A top Pentagon official on Wednesday said Islamic State jihadists in Iraq and Syria are losing the lengthy fight against the US-led coalition, even as the jihadists continue to mount attacks overseas like the one in Brussels last week.
Coalition forces have been hitting IS targets since August 2014 after the extremists seized huge parts of Iraq and Syria, and critics have accused the campaign of moving too slowly.
“Right now, without question, the momentum against ISIS is more than at any other time in our campaign,” Deputy Defense Secretary Robert Work said, using an acronym for the IS group.
“We are more confident than ever that militarily, ISIS is on its way to a defeat on the battlefield.”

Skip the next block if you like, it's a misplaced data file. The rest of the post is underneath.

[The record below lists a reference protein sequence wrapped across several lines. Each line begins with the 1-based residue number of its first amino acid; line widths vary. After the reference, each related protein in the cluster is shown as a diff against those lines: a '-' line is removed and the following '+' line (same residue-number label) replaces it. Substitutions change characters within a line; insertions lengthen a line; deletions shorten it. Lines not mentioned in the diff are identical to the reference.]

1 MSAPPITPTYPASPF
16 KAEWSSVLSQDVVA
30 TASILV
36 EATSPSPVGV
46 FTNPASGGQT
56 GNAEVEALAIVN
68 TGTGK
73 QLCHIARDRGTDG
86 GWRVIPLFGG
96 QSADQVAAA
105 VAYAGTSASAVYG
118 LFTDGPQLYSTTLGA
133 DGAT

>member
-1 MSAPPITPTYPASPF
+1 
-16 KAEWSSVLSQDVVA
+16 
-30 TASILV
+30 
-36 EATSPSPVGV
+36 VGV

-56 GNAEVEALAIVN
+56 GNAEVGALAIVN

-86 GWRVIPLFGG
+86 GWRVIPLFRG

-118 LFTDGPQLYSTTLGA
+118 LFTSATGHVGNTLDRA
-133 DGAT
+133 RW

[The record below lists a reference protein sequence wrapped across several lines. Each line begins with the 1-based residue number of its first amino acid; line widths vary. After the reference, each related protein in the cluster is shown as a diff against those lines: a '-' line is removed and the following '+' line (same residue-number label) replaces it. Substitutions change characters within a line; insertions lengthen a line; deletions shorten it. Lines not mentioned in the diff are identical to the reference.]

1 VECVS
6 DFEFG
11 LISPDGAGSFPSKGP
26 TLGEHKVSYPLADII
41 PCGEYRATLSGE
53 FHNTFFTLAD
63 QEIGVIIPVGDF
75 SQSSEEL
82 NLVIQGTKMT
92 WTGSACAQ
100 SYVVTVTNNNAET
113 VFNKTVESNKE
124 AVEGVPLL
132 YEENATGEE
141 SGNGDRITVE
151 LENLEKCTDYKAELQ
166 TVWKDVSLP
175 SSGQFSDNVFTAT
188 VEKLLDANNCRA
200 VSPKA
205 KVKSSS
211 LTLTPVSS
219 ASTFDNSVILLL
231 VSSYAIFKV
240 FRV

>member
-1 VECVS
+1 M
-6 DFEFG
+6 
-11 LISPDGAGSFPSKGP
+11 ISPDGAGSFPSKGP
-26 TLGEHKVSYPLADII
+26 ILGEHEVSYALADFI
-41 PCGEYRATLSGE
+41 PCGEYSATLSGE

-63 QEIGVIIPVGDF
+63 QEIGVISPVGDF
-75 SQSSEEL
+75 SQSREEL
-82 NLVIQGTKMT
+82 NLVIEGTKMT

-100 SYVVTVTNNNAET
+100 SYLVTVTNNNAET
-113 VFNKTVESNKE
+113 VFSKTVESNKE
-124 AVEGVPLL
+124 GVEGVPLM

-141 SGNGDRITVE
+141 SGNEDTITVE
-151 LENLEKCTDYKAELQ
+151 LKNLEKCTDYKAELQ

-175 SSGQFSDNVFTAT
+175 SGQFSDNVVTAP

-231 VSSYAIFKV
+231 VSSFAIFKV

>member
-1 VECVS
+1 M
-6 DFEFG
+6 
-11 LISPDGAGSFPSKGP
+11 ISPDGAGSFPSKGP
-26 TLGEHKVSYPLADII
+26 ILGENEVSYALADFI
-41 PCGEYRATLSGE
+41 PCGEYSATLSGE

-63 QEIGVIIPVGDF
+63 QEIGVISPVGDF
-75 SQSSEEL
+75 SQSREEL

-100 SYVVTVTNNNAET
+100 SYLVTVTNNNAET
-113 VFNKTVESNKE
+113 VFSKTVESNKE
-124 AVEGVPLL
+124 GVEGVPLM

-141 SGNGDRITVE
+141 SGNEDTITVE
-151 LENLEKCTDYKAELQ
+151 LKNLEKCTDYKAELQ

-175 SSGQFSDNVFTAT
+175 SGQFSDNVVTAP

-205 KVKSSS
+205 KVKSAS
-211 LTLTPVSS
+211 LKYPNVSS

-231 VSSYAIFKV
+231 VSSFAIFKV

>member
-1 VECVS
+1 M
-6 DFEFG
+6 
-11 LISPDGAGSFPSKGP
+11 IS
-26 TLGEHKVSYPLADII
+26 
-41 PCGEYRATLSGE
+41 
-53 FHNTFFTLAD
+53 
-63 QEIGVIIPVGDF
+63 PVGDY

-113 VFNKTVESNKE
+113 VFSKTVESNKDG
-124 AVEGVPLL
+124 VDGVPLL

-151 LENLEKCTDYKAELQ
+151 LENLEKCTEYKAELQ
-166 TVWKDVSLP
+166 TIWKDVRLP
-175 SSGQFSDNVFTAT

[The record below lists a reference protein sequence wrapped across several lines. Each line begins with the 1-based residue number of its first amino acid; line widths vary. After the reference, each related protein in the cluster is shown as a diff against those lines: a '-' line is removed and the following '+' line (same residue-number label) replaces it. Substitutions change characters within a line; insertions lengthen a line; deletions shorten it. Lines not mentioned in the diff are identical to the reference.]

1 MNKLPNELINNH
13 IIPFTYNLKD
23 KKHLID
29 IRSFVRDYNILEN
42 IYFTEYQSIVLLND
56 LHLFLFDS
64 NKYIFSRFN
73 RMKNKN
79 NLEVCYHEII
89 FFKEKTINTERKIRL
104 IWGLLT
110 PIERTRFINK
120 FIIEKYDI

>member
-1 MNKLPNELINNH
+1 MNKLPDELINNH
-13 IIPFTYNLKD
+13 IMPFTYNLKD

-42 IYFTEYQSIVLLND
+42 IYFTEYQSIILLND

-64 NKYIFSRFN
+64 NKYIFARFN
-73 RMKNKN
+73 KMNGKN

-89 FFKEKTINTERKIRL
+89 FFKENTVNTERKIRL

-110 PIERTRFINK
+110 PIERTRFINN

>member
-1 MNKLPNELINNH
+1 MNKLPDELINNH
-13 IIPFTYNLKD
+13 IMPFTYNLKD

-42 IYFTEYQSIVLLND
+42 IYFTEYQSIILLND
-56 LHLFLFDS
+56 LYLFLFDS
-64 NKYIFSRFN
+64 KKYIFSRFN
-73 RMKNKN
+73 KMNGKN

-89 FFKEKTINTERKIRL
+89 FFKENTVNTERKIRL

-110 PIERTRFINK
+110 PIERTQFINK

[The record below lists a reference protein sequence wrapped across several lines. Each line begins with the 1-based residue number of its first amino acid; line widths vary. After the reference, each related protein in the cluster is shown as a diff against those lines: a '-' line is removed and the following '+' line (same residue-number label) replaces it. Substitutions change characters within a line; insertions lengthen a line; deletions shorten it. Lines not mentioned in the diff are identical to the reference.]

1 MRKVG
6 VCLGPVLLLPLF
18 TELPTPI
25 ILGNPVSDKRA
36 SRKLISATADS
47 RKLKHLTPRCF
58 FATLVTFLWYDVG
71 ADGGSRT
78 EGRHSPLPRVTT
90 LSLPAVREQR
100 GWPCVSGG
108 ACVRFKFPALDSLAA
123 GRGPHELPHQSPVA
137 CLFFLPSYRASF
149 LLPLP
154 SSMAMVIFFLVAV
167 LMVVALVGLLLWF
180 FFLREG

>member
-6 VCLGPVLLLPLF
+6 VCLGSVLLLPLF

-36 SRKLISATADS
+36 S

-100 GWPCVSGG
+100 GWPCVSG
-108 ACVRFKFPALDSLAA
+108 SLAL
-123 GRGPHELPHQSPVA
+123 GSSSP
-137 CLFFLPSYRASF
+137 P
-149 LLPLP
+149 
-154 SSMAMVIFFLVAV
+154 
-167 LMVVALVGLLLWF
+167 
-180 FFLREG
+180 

But he warned that a lasting defeat required more than only military action.
“There is going to have to be political accommodations which still have yet to be revealed,” Work told an audience during a discussion hosted by The Washington Post.
At a separate event, Defense Secretary Ash Carter later pointed to recent successes against the IS group, including the targeting of high-up members and severing transit lines between the IS group’s main power center in the Syrian city of Raqa and areas in northern Iraq.
“ISIL is now under pressure from all sides,” Carter said.
“We will continue to accelerate this campaign and we will be doing more in accordance with our strategic approach and leveraging our unique capabilities.”
IS-linked extremists have been blamed for both the November Paris attacks and last week’s suicide bombings on Brussels airport and metro that killed 32 people.